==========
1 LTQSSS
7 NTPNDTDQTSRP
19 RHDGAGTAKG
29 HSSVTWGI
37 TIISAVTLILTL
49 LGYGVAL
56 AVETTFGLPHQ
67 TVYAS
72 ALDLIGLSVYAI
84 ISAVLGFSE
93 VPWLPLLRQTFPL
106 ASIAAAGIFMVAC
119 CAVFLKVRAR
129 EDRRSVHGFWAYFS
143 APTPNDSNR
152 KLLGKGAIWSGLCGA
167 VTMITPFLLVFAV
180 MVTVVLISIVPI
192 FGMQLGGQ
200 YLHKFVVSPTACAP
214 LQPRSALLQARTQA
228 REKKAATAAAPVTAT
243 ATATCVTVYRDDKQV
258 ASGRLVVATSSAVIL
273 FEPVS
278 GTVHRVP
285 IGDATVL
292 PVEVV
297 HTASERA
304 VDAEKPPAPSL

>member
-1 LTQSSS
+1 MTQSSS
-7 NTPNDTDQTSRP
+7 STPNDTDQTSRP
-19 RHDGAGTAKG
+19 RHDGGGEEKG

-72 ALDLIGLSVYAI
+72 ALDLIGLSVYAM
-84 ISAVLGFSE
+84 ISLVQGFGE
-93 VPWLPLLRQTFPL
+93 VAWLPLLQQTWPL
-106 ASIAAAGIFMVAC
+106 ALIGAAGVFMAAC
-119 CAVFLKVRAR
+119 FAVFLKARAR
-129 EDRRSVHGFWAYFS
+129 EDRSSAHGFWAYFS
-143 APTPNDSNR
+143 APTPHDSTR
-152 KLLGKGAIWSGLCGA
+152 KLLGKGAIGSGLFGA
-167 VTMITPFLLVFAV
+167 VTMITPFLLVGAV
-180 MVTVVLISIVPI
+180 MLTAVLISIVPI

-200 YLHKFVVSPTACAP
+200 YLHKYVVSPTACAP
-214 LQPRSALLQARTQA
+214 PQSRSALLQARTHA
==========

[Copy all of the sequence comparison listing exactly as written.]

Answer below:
1 LTQSSS
7 NTPNDTDQTSRP
19 RHDGAGTAKG
29 HSSVTWGI
37 TIISAVTLILTL
49 LGYGVAL
56 AVETTFGLPHQ
67 TVYAS
72 ALDLIGLSVYAI
84 ISAVLGFSE
93 VPWLPLLRQTFPL
106 ASIAAAGIFMVAC
119 CAVFLKVRAR
129 EDRRSVHGFWAYFS
143 APTPNDSNR
152 KLLGKGAIWSGLCGA
167 VTMITPFLLVFAV
180 MVTVVLISIVPI
192 FGMQLGGQ
200 YLHKFVVSPTACAP
214 LQPRSALLQARTQA
228 REKKAATAAAPVTAT
243 ATATCVTVYRDDKQV
258 ASGRLVVATSSAVIL
273 FEPVS
278 GTVHRVP
285 IGDATVL
292 PVEVV
297 HTASERA
304 VDAEKPPAPSL

>member
-1 LTQSSS
+1 MTQSSS
-7 NTPNDTDQTSRP
+7 STPNDTDQTSRP
-19 RHDGAGTAKG
+19 RHDGGGEEKG

-72 ALDLIGLSVYAI
+72 ALDLIGLSVYAM
-84 ISAVLGFSE
+84 ISLVQGFGE
-93 VPWLPLLRQTFPL
+93 VAWLPLLQQTWPL
-106 ASIAAAGIFMVAC
+106 ALIGAAGVFMAAC
-119 CAVFLKVRAR
+119 FAVFLKARAR
-129 EDRRSVHGFWAYFS
+129 EDRSSAHGFWAYFS
-143 APTPNDSNR
+143 APTPHDSTR
-152 KLLGKGAIWSGLCGA
+152 KLLGKGAIGSGLFGA
-167 VTMITPFLLVFAV
+167 VTMITPFLLVGAV
-180 MVTVVLISIVPI
+180 MLTAVLISIVPI

-200 YLHKFVVSPTACAP
+200 YLHKYVVSPTACAP
-214 LQPRSALLQARTQA
+214 PQSRSALLQARTHA